Willie R. Tubbs, FISM News
Add to the pantheon of sentences most journalists wouldn’t expect to write nor readers expect to encounter: John Hinckley Jr. is going on tour.
This July, Hinckley, the man who 41 years ago attempted to assassinate President Ronald Reagan, has announced on Twitter that he is taking his one-man show, “The John Hinckley Redemption Tour,” on the road and will play before a crowd of 450 people at a venue in Brooklyn on July 8. He will follow with a show in Chicago on July 23.
Stay tuned for more dates added to The John Hinckley Redemption Tour. pic.twitter.com/XvRFB5SmCi
— John Hinckley (@JohnHinckley20) April 13, 2022
A sign of the times, although it is left to the reader to decide if this is a positive of negative indicator – Hinckley’s Brooklyn show, which will take place at the Market Hotel, is sold out.
“I’m very excited about my upcoming show,” Hinckley tweeted last week. “Ticket sales are good. July 8, Market Hotel in Brooklyn NY.”
According to Guitar.com, Hinckley, who received a conditional release from institutional psychiatric care in 2016, has spent much of his time these last six years writing and releasing music on Spotify. His full and unconditional release, which is pending, will allow Hinckley to travel the country.
Hinckley was found not guilty by means of insanity following a March 1981 attack in which he attempted to impress a then-18-year-old Jodie Foster by assassinating Reagan. While the president survived the attempt on his life, he and three others were wounded.
That a judge ordered Hinckley’s unconditional release in 2021 has been the source of great frustration for several family members of the late president, and the recent announcement of a tour also drew the criticism of the Ronald Reagan Foundation and Institute.
“The Reagan Foundation and Institute is both saddened and concerned that John Hinckley, Jr. will soon be unconditionally released and intends to pursue a music career for profit,” the organization said in a statement.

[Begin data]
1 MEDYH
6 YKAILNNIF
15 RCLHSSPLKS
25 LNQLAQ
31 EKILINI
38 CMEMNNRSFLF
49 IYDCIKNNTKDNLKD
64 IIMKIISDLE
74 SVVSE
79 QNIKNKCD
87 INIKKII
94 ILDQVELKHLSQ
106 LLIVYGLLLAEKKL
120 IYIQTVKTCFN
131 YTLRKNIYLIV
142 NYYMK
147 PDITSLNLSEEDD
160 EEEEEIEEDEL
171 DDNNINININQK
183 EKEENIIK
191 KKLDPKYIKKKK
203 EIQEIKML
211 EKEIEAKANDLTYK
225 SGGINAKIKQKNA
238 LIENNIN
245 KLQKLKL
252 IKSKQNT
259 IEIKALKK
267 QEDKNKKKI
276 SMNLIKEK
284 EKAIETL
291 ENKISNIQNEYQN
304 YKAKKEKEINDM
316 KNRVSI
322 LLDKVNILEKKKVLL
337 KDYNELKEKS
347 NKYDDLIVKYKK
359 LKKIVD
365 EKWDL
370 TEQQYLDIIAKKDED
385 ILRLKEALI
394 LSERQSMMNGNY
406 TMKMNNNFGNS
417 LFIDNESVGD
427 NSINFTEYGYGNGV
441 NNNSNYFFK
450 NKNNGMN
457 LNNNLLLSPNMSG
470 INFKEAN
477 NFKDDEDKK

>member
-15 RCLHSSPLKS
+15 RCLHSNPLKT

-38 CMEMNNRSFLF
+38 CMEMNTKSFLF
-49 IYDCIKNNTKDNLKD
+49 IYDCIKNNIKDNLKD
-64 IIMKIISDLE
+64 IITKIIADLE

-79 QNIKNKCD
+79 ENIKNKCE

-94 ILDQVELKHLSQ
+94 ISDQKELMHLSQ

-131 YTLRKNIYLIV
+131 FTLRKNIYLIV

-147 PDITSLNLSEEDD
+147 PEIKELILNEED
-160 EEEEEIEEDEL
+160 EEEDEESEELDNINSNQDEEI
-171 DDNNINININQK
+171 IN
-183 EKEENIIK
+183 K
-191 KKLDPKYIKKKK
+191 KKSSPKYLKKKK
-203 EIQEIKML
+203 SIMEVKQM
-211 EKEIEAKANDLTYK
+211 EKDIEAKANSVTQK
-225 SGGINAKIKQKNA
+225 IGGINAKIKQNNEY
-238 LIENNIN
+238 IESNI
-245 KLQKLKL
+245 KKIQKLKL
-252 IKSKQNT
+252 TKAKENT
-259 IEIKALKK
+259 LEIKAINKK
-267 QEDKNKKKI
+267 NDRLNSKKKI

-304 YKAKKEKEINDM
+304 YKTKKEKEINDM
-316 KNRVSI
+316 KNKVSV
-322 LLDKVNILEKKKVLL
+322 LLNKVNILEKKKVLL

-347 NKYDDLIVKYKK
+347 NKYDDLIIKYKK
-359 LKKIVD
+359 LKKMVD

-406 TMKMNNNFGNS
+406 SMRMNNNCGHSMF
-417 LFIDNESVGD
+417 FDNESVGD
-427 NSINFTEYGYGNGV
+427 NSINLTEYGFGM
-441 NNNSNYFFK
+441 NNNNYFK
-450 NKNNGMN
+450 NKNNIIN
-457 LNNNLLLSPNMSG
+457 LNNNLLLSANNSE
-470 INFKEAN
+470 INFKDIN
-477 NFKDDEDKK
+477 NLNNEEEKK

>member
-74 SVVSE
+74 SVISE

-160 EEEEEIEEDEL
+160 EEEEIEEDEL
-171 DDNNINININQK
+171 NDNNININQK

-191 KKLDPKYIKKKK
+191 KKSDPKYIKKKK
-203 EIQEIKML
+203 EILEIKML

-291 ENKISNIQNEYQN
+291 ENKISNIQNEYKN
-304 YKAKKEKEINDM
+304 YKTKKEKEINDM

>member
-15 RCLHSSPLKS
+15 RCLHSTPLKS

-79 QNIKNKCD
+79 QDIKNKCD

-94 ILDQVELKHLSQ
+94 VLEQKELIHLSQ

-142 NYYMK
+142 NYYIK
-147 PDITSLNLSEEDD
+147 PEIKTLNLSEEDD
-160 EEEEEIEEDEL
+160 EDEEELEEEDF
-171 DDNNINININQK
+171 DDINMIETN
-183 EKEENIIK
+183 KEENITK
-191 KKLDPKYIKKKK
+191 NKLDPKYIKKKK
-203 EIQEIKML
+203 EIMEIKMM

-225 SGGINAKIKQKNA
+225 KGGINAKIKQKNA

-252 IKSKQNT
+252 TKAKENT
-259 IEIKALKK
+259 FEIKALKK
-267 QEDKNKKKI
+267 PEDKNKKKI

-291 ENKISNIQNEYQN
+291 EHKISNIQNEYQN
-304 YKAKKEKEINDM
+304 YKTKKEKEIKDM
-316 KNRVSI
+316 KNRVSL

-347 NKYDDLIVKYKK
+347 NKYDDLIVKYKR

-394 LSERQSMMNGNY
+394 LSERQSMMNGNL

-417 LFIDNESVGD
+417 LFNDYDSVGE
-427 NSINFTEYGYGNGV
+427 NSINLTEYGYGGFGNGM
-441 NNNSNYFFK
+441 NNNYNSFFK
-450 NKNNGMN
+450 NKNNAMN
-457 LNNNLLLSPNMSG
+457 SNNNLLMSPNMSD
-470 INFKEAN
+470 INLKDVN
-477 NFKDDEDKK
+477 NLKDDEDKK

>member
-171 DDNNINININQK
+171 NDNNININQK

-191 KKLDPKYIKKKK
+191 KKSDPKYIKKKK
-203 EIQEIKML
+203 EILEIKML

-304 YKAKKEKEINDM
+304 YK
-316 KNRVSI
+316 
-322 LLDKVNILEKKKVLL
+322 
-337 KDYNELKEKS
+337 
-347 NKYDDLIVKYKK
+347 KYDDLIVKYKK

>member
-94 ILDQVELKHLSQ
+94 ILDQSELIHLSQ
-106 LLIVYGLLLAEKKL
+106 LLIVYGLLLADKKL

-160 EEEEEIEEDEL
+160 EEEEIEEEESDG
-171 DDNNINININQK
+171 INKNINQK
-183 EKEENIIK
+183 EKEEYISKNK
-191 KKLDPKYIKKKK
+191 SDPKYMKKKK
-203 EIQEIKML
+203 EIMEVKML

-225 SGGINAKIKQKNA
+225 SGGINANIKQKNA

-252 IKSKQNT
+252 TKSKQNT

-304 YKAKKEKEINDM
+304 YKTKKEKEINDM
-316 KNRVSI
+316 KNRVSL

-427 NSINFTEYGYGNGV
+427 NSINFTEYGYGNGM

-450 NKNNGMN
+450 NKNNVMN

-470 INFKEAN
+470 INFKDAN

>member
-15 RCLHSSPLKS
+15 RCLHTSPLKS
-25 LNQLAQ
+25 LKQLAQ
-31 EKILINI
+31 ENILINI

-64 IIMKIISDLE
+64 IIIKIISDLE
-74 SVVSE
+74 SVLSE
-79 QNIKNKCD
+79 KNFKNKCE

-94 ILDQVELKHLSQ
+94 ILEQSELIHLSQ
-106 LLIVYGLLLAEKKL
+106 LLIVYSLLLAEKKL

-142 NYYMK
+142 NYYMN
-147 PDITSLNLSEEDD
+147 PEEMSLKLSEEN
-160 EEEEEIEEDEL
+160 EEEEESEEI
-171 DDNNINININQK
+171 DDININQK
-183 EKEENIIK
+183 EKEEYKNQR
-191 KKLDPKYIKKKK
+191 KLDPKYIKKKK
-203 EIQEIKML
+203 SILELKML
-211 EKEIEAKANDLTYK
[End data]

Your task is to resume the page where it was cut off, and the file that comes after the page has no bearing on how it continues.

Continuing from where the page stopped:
Mr. Hinckley is the man responsible for the attempted assassination of President Reagan and the shooting of three other brave men, one [former White House Press Secretary James Brady] who eventually died of his injuries years later. We strongly oppose his release into society where he apparently seeks to make a profit from his infamy.
Reaction on social media has been mixed as well as awash in an equal dose of insincerity and outrage.
The Market Hotel has defended its choice to book Hinckley.
“The man served 40 years in prison / mental health treatment, paid his debt to society,” the hotel tweeted in response to criticism. “Several darlings of indie music had mental health issues + committed violence / tried to kill people. Daniel Johnston for instance attempted murder more than once and tried to crash an airplane.”
Hinckley, who was 25 at the time of the shooting, has long expressed remorse for his actions.
In 1984, he hand wrote an open letter of apology in which he said, “I thank God no one died, but I still live with the fact that [Brady] is partially paralyzed and his life is less than what it should be. The emotional pain that I caused is also tremendous, and I know your wife and family suffered greatly.”
The letter also read, “On March 30, 1981, I was a different person than I am today. Three years of therapy and love has made all the difference in the world.”
Hinckley told the world in 1984 that he was “getting well” and spending his “days writing poems and playing my guitar, and I’ve never been happier in my life.”